We believe that local relationships, equipment quality, service levels and fleet size are key competitive factors in the portable liquid containment industry. From time to time, we or our competitors may attempt to compete aggressively by lowering rental rates or prices. Competitive pressures could adversely affect our future revenues and operating results by depressing the rental rates. To the extent we lower lease rates or increase our fleet size in order to retain or increase market share, our operating margins would be adversely impacted. In addition, we may not be able to match a larger competitor’s price reductions or fleet investment because of its greater financial resources, all of which could adversely impact our future operating results.

Seasonality of the portable liquid containment industry may impact future quarterly results.

Activity may decline in our second quarter months of November and December and our third quarter months of January and February. These months may have lower rental activity in parts of the country where inclement weather may delay, or suspend, customer projects. The impact of these delays may be to decrease the number of frac tank containers on lease until companies are able to resume their projects when weather improves. These seasonal factors may impact our future quarterly results in each year’s second and third quarters.

Significant increases in raw material costs could increase our operating costs significantly and harm our future results of operations.

We purchase raw materials, including metals, lumber, siding and roofing and other products, to construct and modify modular buildings and to modify containers to its customers’ requirements. We also maintain a truck fleet to deliver units to and return units from customers. During periods of rising prices for raw materials, especially oil and fuel for delivery vehicles, and in particular when the prices increase rapidly or to levels significantly higher than normal, we may incur significant increases in operating costs and may not be able to pass price increases through to customers in a timely manner, which could harm our future results of operations.

A key for success in the oil and gas industry in North America is our ability to continue to employ and retain skilled and unskilled personnel. Any difficulty we experience replacing or adding personnel could adversely affect our business.

 

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We may not be able to find enough skilled and unskilled labor to meet our needs, which could limit our growth. Oil and gas business activity historically decreases or increases with the prices of oil and natural gas. We may have problems retaining and finding enough laborers in the future, particularly if the demand for our portable liquid containment products and fluid management services increases significantly in a relatively short period of time. Other factors may also inhibit our ability to find enough workers to meet our employment needs.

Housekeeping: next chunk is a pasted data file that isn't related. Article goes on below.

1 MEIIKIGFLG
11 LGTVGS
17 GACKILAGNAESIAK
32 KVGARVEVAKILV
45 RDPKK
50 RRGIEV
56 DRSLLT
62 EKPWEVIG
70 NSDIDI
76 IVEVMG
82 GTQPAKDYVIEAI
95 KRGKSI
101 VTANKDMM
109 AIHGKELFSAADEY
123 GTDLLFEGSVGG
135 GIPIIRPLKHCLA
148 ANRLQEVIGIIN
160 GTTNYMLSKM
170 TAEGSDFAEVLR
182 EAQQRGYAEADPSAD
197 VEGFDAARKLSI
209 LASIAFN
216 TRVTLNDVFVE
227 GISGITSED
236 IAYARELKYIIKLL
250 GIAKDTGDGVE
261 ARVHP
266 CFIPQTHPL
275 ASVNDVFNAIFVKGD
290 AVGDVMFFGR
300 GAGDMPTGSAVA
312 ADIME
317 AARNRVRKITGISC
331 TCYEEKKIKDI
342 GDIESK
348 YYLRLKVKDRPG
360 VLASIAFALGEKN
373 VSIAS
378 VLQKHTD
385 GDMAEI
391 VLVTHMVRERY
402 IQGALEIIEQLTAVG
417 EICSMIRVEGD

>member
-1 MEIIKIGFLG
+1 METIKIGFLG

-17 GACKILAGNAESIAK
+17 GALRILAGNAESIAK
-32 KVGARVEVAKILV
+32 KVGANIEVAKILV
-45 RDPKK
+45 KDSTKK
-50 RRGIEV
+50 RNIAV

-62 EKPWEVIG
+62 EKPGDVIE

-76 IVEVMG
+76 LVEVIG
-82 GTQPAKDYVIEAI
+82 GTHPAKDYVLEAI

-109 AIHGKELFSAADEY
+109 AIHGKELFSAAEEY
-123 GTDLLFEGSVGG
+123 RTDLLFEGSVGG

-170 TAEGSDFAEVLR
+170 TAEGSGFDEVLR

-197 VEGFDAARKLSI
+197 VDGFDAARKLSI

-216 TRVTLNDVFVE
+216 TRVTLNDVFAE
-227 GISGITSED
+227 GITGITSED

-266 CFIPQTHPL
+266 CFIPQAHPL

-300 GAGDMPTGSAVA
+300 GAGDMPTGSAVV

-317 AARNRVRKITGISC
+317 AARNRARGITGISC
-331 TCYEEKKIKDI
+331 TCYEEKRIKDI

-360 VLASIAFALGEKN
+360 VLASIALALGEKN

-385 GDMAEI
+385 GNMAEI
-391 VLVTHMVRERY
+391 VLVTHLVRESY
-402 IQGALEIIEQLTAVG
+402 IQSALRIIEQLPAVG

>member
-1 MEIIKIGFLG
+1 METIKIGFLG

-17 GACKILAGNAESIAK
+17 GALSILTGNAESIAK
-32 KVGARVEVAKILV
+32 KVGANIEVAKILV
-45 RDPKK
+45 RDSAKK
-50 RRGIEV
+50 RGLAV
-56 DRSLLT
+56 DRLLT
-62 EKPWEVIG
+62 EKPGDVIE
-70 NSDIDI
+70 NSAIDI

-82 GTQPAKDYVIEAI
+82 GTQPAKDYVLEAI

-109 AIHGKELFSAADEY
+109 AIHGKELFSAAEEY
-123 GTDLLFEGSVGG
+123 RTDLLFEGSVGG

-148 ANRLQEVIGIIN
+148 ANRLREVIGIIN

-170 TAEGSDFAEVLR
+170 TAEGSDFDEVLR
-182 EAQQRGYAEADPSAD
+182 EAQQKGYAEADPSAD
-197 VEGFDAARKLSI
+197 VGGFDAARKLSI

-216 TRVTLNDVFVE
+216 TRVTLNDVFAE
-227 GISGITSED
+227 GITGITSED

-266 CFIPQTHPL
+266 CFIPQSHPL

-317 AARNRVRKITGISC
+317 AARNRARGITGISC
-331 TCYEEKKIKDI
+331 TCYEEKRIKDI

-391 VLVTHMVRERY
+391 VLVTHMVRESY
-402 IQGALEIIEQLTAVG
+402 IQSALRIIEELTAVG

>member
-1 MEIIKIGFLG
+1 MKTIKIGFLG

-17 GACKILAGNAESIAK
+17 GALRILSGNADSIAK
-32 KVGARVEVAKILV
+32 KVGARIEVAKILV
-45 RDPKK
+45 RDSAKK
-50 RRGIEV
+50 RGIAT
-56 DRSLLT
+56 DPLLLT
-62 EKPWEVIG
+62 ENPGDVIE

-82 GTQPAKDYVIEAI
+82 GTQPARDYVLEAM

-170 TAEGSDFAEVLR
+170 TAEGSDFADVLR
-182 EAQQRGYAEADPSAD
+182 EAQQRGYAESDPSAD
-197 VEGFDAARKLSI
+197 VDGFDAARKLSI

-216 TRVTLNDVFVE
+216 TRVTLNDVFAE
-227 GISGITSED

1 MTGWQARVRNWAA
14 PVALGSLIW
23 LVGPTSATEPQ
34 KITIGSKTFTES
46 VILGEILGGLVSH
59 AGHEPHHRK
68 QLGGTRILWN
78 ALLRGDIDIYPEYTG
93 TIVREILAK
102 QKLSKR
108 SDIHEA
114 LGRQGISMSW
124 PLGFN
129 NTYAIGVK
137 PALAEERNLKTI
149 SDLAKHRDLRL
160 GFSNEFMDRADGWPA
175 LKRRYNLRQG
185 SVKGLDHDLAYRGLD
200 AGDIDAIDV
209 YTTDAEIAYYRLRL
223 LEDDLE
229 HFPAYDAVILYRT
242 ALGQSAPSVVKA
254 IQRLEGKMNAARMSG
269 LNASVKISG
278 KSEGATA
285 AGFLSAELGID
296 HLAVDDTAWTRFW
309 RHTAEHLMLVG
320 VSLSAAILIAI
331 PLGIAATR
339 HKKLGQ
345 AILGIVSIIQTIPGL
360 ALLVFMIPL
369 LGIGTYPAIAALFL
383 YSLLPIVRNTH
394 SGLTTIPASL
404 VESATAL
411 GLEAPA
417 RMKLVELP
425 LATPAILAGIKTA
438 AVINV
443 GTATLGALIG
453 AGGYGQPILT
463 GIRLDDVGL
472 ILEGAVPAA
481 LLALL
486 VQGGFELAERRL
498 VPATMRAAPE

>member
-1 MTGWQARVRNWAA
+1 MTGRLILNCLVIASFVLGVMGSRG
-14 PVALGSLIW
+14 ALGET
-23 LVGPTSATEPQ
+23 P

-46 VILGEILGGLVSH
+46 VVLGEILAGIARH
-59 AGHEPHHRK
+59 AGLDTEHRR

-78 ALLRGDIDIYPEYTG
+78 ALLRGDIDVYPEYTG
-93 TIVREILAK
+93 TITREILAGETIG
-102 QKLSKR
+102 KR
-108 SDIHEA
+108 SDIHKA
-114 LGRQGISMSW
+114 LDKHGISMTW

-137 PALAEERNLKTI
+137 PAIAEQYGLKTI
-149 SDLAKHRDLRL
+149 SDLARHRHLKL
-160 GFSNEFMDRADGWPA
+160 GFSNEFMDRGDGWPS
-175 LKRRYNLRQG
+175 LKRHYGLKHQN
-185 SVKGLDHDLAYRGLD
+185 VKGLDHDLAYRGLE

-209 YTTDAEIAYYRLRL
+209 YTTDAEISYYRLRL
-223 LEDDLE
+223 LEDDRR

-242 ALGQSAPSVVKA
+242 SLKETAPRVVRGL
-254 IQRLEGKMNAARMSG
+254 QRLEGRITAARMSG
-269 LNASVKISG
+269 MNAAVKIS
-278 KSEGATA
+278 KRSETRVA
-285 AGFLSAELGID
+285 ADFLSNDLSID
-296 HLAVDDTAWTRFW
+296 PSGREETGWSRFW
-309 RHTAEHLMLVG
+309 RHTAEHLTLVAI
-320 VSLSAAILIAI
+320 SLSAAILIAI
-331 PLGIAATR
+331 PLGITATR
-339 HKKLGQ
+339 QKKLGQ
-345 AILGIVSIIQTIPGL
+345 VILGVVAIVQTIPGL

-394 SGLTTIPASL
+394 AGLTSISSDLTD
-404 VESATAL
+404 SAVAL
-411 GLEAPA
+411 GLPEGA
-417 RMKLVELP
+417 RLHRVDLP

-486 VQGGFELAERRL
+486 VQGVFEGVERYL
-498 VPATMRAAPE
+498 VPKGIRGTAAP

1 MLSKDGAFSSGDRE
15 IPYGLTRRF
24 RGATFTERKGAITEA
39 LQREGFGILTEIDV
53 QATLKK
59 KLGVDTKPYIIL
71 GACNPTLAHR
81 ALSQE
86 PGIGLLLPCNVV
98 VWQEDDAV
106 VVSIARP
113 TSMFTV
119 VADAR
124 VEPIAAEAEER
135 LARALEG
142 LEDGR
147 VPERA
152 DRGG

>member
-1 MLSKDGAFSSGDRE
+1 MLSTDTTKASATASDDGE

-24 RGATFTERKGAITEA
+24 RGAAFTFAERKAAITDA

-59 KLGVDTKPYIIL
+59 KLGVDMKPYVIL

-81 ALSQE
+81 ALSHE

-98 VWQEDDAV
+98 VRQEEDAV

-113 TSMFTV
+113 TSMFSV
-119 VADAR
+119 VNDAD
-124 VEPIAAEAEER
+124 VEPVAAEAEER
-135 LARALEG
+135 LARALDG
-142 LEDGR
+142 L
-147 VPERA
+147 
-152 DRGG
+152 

We believe that a key to our success in the oil and gas industry in North America is our ability to continue to employ and retain skilled and unskilled personnel. Our inability to employ or retain personnel generally could have a significant adverse effect on our operations.

A substantial portion of the revenues of Lone Star are earned from a limited number of major customers, and the loss of any one or more of these customers could adversely affect our results of operations.

Lone Star earns a substantial portion of its revenue from a limited number of major customers. One or more of these customers could cancel their leases and cease doing business with Lone Star for a variety of reasons beyond our control. The loss of one or more of these major customers could adversely affect our results of operations.

Failure by our manufacturers to sell and deliver products in a timely fashion may harm our reputation and financial condition.

We currently purchase new modular buildings and components, mobile offices and container products directly from manufacturers. Although we are not dependent on any one manufacturer and are able to purchase products from a variety of suppliers, the failure of one or more of our suppliers to timely manufacture and deliver storage containers to us could adversely affect our operations. We purchase new modular buildings and components, mobile offices and storage containers under purchase orders issued to various manufacturers, which the manufacturers may or may not accept or be able to fill. We have no contracts with any supplier. If these suppliers do not timely fill our purchase orders, or do not properly manufacture the ordered products, our reputation and financial condition could be harmed.

Some zoning laws restrict the use of our storage units and therefore limit our ability to offer products in all markets.